|House Meets At:
||First Vote Predicted:
||Last Vote Predicted:
10:00 a.m.: Morning Hour
Fifteen “One Minutes” per side
12:00 p.m.: Legislative Business
|12:30 – 1:30 p.m.
Following last votes, the House is expected to continue debating amendments to H.R. 2017 into the evening.
H.Res. 287 - Rule providing for consideration of H.R. 2017 - The Department of Homeland Security Appropriations Act (Rep. Aderholt – Appropriations) (One hour of debate)
The Rules committee has recommended a modified open Rule for consideration of the bill. It provides that the bill will be read by paragraph under the Rules of the House. It allows any Member to submit an amendment under the 5 minute Rule, but orders the Chair to give priority in recognition to those amendments pre-printed in the Congressional Record. It also allows pro forma amendments. The Rule allows one hour of general debate equally divided between the Chair and Ranking member of the committee on Appropriations and allows one motion to recommit, with or without instructions.
The Rule waives all points of order against consideration of the bill and waives all points of order against provisions in the bill that fail to comply with clause 2 of Rule 21, except for section 536 (which deals with extending the Chemical Facility Anti-Terrorism Standards Program).
The Rule also deems that the Republican (Ryan) Budget Resolution, which seeks to end Medicare, has passed both the House and the Senate. The Rule states that “House Concurrent Resolution 34, as adopted by the House, shall have the force and effect in the House as though Congress has adopted such concurrent resolution.” The Rule deems that the Republican Budget, and all of its committee allocations, has been passed by both the House and the Senate for budget enforcement purposes, even though the Senate resoundingly rejected the Republican Budget. Members are urged to VOTE NO.
Begin consideration of H.R. 2017 - The Department of Homeland Security Appropriations Act (Rep. Aderholt – Appropriations) (One hour of debate)
H.R. 2017 appropriates a total of $40.59 billion in discretionary funding for the Homeland Security department in FY2012, which is approximately almost a 3% cut from the current funding level and 7% below the President’s request level. In addition to cutting R&D funding by 42% compared to FY11, the legislation cuts first responder grants by almost 60% from its FY2011 appropriation, which would harm many state and local programs, and includes substantial cuts to firefighter assistance grants (the International Association of Firefighters estimates 1,600 firefighters will lose their jobs if the cuts in this bill are enacted). It also seeks to restructure how FEMA grants are awarded, placing priority on programs associated with emergencies deemed to be of the highest risk. H.R. 2017 also prohibits funding from being used to transfer detainees from Guantanamo Bay into the United States.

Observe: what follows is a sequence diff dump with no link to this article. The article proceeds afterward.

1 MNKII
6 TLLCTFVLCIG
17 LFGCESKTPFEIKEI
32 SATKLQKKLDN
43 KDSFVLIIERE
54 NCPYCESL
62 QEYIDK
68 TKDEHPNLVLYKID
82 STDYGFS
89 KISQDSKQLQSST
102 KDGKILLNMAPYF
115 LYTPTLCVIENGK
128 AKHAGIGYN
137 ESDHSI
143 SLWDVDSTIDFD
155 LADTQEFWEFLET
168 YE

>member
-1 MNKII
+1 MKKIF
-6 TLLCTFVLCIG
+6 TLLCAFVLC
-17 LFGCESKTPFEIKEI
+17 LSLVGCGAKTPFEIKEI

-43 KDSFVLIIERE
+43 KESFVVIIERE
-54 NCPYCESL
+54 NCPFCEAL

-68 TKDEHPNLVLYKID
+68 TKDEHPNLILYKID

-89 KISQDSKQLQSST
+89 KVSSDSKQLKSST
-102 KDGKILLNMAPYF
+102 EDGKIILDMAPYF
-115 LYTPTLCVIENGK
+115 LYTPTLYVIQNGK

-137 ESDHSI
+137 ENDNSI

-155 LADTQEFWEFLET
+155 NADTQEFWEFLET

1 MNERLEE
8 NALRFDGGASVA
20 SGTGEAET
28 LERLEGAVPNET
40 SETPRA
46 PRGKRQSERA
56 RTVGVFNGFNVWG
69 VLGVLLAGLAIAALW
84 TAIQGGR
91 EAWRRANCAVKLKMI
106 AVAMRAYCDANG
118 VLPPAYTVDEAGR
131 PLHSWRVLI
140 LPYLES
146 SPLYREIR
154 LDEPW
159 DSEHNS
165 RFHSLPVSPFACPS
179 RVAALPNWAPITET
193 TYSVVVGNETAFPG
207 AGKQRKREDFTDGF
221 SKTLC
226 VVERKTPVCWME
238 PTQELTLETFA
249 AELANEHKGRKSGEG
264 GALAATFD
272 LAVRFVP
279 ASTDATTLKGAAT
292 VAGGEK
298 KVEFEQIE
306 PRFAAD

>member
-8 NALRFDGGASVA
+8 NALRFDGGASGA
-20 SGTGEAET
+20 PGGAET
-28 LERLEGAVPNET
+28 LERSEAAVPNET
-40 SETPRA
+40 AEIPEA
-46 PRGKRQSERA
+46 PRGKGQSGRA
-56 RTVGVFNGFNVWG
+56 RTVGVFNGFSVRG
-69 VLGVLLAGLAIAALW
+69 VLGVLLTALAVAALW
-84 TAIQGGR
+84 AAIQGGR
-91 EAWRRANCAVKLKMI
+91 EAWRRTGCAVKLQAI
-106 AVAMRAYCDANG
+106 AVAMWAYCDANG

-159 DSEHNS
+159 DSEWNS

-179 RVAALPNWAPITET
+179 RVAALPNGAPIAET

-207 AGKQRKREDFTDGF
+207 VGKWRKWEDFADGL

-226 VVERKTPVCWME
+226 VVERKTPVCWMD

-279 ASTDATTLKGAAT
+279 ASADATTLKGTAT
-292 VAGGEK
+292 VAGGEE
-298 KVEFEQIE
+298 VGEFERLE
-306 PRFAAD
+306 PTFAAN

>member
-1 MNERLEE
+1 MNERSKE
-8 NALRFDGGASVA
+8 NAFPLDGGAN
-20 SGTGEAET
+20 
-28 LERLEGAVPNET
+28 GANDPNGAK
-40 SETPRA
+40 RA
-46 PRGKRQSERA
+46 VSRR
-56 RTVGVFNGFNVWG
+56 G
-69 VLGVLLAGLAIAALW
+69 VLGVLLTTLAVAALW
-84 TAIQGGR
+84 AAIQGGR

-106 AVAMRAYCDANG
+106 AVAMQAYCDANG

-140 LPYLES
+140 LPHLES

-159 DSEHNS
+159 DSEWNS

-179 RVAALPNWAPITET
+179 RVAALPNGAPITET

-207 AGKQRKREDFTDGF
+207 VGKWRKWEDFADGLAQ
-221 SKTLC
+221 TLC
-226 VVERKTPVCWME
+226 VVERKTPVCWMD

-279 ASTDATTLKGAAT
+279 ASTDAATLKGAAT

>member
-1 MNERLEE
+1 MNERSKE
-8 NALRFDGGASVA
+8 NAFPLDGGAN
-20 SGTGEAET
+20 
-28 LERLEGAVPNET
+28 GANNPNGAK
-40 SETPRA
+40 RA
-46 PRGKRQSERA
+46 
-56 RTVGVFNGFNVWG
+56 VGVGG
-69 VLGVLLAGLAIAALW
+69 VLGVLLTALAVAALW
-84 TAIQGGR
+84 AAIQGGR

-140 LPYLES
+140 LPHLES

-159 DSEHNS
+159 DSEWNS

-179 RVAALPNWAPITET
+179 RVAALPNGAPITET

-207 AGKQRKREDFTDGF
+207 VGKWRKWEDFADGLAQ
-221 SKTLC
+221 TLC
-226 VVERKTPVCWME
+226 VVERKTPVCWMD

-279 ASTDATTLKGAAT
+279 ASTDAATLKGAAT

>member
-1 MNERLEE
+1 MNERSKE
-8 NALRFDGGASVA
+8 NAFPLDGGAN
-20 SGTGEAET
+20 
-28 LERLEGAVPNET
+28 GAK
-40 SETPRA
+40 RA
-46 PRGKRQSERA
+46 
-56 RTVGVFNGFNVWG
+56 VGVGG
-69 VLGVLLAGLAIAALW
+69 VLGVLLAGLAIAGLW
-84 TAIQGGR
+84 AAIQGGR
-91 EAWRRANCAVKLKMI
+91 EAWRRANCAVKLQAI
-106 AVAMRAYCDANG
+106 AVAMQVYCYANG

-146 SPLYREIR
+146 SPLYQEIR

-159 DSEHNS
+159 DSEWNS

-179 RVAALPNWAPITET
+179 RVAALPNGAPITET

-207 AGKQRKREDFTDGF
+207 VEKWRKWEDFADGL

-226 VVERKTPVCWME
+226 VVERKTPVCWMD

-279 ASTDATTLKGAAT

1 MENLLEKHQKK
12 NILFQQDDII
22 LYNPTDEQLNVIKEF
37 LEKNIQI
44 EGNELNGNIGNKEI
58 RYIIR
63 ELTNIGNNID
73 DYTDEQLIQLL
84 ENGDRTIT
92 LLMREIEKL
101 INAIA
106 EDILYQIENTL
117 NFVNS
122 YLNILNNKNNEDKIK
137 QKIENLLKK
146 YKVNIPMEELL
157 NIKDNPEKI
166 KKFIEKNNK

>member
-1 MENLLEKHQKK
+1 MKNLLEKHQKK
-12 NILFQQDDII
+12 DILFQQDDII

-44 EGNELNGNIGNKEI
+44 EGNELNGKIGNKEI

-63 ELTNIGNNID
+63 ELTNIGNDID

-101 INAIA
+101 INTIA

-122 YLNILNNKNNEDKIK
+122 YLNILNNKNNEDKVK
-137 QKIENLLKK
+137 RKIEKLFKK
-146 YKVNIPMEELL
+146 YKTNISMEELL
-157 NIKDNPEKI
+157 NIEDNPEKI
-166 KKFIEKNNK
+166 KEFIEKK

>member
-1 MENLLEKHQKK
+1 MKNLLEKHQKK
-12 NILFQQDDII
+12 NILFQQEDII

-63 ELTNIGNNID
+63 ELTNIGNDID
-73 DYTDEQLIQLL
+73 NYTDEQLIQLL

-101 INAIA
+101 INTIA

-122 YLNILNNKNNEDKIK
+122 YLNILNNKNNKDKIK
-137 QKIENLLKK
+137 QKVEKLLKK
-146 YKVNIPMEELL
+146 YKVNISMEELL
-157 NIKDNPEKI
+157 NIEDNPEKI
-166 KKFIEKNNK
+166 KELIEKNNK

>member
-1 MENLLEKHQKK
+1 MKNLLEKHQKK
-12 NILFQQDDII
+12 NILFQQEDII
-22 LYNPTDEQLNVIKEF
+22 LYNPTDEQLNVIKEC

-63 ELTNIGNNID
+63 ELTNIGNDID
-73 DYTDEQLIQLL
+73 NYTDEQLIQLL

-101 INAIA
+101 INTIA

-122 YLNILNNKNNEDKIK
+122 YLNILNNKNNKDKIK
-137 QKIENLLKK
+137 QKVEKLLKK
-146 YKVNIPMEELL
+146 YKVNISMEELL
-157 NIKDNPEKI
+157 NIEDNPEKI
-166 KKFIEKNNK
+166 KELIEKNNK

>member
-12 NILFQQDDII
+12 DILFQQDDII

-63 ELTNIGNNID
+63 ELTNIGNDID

Finally, the bill also includes language dealing with immigration which would require ICE to maintain a higher minimum number of filled detention beds on a daily basis. It does not include any funding for asylum and refugee processing and immigrant integration grants.
Postponed Suspension Vote
1) H.R. 802
- To direct the Secretary of Veterans Affairs to establish a VetStar Award Program (Rep. Filner – Veterans’ Affairs)
The GOP Leadership has announced the following schedule for Thursday, June 2: The House will meet at 12:00 p.m. for legislative business. The House is expected to continue consideration of H.R. 2017 - The Department of Homeland Security Appropriations Act, 2012 (Rep. Aderholt – Appropriations) (Subject to a Rule).
|The Daily Quote
“House Republicans are underlining their support for Rep. Paul Ryan’s Medicare reforms a week after the bitter loss of a New York congressional seat….GOP leaders on the Sunday talk shows rallied around the Ryan plan even as they acknowledged the role it played in last week’s loss of a GOP-leaning district. Senate Republican Leader Mitch McConnell (Ky.) said he voted for the Ryan plan, while House Majority Leader Eric Cantor (R-Va.) said he ‘absolutely’ stood behind it….The issue is not one of Medicare alone. The GOP’s zeal for budget cuts might be increasingly leading the party toward positions that self-evidently hold some political danger.”
- The Hill, 5/31/11